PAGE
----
If you want to make money as a freelance interpreter, there are a couple of paths you can take.
You can become a corporate interpreter.
You can become a state interpreter. For example, here’s how you can become an interpreter in the state of Texas.
You can work for the United Nations.
Or you can become a U.S. federal court interpreter.
Before you do, though, remember. Becoming a federal interpreter is not an easy process.
If you thought it was hard to become an interpreter for your state’s court system, the federal court system process can be even harder.
But it is doable.
And it can be rewarding.
More so than other interpreting gigs.
Here’s what you need to know.
Federal Court Interpreter Certification Process
The first thing to know is that the process is run by the U.S. Court System Administrative Office, which administers the exam and qualifies interpreters.
The way that the office qualifies interpreters is by dividing them into three categories.
- Certified Interpreters
- Professionally Qualified Interpreters
- Language Skilled or Ad Hoc Interpreters
Knowing the difference between these categories is important, because each type has different qualifications.
Additionally, these different categories determine how much money you’ll be paid for your work as a federal court interpreter.
The “certified interpreter” category is only available for Spanish, Haitian Creole, and Navajo.
This isn’t entirely true, though, because the U.S. Court System Administrative Office only offers the qualifying test in Spanish.
So if you don’t interpret Spanish, then you’re out of luck getting the certified interpreter designation.
If you do speak Spanish, though, you have to take and pass the Spanish-English Federal Court Interpreter Certification Examination.
I won’t go into detail about the test except to say that you first have to pass a written test before you can take the oral part.
If you want to know more about the test, you can find more at the test’s site.
Another important thing to know is that becoming a certified process is not a quick process.
Each part of the exam is traditionally only offered every other year.
That means if you take and pass the written test this year, you won’t be taking the oral part until the following year.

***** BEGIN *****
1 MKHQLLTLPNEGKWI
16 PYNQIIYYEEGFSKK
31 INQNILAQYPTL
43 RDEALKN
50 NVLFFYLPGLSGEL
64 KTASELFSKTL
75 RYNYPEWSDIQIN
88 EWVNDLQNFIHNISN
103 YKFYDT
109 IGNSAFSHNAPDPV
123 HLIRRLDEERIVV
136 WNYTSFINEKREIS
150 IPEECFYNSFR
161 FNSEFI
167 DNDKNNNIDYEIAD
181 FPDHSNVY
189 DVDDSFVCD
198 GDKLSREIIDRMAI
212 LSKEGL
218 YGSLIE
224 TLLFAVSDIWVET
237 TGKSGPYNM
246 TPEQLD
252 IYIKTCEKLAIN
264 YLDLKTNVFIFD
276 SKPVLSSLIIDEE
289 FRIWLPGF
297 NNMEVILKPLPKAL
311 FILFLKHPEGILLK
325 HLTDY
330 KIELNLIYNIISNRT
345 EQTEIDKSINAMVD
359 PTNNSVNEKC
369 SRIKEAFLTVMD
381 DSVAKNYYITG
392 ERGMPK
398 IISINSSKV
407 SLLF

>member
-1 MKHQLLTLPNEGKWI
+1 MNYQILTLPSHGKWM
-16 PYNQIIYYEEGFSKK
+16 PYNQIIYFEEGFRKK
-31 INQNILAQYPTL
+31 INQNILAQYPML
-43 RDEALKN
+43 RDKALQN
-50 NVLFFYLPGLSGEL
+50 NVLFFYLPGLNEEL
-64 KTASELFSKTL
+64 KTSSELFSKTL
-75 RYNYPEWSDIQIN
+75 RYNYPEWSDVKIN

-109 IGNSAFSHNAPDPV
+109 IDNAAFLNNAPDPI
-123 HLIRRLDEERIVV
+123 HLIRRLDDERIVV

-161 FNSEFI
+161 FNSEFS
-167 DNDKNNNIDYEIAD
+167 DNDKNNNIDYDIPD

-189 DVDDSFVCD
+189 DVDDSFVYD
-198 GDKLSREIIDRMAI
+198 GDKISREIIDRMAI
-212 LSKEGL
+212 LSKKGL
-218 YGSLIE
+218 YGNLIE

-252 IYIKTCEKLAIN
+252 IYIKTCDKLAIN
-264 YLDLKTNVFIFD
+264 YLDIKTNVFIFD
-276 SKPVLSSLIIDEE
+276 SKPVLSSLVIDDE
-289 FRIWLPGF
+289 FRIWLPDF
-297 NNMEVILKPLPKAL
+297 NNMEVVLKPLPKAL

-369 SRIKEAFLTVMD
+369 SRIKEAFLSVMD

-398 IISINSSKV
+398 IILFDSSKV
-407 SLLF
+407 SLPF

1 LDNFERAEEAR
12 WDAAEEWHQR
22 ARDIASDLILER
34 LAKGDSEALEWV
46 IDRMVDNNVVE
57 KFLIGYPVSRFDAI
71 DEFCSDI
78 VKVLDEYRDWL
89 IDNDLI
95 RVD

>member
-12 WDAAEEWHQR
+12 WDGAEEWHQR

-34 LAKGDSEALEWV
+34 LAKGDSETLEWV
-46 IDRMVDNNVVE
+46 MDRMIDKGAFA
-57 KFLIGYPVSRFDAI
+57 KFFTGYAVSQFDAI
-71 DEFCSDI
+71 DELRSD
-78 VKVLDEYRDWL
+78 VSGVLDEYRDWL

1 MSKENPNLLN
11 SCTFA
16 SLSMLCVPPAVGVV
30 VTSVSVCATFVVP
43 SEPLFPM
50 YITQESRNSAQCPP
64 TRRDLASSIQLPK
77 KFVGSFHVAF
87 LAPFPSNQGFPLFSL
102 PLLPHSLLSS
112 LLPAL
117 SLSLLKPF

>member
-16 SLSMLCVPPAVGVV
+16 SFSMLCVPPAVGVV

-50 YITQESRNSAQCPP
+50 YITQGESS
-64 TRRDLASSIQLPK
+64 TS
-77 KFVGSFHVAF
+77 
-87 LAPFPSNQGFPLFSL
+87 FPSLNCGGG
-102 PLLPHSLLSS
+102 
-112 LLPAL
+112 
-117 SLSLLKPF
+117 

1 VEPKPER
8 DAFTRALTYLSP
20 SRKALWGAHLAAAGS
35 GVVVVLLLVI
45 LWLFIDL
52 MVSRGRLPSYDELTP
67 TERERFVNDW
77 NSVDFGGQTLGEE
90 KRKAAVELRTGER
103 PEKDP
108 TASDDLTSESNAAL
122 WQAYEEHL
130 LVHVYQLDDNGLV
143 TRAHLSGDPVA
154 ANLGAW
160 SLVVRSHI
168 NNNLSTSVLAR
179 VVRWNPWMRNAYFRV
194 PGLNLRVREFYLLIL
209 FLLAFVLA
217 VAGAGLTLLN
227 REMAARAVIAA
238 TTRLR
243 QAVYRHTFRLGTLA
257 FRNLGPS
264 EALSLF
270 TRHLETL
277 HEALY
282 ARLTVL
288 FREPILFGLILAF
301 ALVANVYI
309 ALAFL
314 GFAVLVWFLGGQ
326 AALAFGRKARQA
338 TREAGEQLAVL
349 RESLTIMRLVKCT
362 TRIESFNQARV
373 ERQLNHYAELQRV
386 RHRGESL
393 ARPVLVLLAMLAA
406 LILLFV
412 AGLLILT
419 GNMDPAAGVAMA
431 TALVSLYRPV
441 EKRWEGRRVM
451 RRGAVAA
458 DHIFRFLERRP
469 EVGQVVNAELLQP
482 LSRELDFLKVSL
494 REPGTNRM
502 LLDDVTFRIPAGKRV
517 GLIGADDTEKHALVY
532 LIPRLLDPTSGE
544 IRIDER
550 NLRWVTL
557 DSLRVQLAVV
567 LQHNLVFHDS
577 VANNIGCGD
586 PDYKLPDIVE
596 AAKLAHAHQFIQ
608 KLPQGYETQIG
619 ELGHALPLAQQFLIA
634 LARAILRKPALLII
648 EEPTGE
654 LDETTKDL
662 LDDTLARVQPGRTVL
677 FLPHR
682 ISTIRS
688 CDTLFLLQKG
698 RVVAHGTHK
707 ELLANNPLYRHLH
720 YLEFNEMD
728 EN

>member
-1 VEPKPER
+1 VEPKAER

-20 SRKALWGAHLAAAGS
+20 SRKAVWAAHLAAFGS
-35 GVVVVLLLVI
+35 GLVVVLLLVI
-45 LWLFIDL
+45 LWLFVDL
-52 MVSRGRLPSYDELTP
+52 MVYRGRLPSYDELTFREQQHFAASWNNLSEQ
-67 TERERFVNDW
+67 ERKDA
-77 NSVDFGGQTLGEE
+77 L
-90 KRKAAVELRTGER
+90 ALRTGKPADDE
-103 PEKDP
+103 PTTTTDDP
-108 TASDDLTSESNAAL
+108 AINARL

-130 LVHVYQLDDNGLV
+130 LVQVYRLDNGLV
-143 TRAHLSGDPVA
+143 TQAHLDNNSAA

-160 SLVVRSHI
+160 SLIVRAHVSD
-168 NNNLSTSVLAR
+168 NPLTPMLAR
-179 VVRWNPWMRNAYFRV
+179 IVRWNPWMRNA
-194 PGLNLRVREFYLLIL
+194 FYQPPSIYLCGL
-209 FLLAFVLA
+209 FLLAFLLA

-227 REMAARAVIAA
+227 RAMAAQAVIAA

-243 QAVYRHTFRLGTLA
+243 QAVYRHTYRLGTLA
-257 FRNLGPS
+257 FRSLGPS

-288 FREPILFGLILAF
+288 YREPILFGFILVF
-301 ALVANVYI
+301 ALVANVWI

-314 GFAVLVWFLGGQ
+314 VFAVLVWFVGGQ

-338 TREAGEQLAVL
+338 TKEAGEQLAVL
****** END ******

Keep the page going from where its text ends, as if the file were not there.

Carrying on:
Professionally Qualified Interpreters
OK, so if you’re not a Spanish, Haitian Creole, or Navajo interpreter, you’ll have to settle for the designation as a professionally qualified interpreter.
What does that mean?
It means that instead of taking a designated U.S. Court System exam, you’ll have to prove your interpretation awesomeness in other ways.
If you’re a sign language interpreter, you’ll have to prove that you have a Specialist Certificate: Legal (SC:L) from the Registry of Interpreters for the Deaf.
If you’re an interpreter in a spoken language, you’ve got three options:
- Show that you’ve passed the United Nations interpreter test in English to and from your language.
- Show that you’ve passed a U.S. State Department seminar or conference interpreter test. One of the language pair has to be English. Note that you can’t count the escort interpreter test.
- Prove that you’re a member of good standing of either of the following two interpretation organizations:
- American Association of Language Specialists
- Association Internationale des Interprètes de Conférence
Language Skilled/Ad Hoc Interpreters
The final category of interpreters that can translate for the U.S. federal court system are those that fit into the language skilled category.
There is no specific exam or certification process for becoming a language skilled interpreter.
Instead, it’s up to each federal court to determine this category.
The way this is determined is an arbitrary process, and is defined as follows:
an interpreter who can demonstrate to the satisfaction of the court the ability to interpret court proceedings from English to a designated language and from that language into English
Pretty vague, right?
Most of the more well-known and used languages used by the federal court system rely on certified or professionally qualified interpreters.
However, if you can interpret in a less-commonly taught language, and don’t have any of the requirements outlined for professionally qualified interpreters, you could find some work as a language skilled interpreter.
Getting Paid as Freelance Federal Court Interpreter
All right, so if you fit into one of these categories, let’s look at the important thing: what you’ll earn.
This is straight from the U.S. Court interpreter website:
And that’s it.
Now, remember, that as a federal court interpreter, you won’t be working every day of the year.
And you’ll have to travel to your court location for your job.
However, many cases last more than a single day, and the money can add up.
Until next time.